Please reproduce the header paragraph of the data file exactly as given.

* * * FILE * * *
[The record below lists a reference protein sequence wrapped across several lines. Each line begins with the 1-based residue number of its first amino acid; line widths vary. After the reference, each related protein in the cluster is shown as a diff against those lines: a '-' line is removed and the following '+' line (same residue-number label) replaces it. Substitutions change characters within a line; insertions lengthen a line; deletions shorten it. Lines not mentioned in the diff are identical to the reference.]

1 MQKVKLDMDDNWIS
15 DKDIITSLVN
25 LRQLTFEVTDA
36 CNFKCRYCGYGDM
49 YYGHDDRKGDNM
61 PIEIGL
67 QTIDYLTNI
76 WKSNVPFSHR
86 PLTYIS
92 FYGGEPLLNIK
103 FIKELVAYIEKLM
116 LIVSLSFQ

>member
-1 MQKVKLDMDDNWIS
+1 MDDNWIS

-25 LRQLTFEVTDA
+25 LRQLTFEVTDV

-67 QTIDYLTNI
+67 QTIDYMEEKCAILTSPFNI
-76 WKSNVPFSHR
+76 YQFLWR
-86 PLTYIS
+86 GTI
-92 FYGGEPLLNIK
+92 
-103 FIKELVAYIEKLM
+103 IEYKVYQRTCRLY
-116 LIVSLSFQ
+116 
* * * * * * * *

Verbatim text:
[The record below lists a reference protein sequence wrapped across several lines. Each line begins with the 1-based residue number of its first amino acid; line widths vary. After the reference, each related protein in the cluster is shown as a diff against those lines: a '-' line is removed and the following '+' line (same residue-number label) replaces it. Substitutions change characters within a line; insertions lengthen a line; deletions shorten it. Lines not mentioned in the diff are identical to the reference.]